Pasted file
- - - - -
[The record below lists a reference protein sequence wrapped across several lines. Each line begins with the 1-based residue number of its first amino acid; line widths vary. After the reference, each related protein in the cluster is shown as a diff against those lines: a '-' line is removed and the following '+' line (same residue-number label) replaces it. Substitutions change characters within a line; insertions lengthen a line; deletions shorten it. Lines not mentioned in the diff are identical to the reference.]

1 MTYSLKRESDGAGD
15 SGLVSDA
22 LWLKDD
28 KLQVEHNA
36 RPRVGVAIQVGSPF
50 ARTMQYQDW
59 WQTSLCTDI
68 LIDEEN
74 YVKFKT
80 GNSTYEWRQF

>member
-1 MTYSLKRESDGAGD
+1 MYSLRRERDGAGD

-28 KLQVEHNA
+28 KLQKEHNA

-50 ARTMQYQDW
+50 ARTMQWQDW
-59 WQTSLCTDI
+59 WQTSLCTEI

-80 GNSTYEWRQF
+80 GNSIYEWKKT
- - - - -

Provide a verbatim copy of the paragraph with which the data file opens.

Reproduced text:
[The record below lists a reference protein sequence wrapped across several lines. Each line begins with the 1-based residue number of its first amino acid; line widths vary. After the reference, each related protein in the cluster is shown as a diff against those lines: a '-' line is removed and the following '+' line (same residue-number label) replaces it. Substitutions change characters within a line; insertions lengthen a line; deletions shorten it. Lines not mentioned in the diff are identical to the reference.]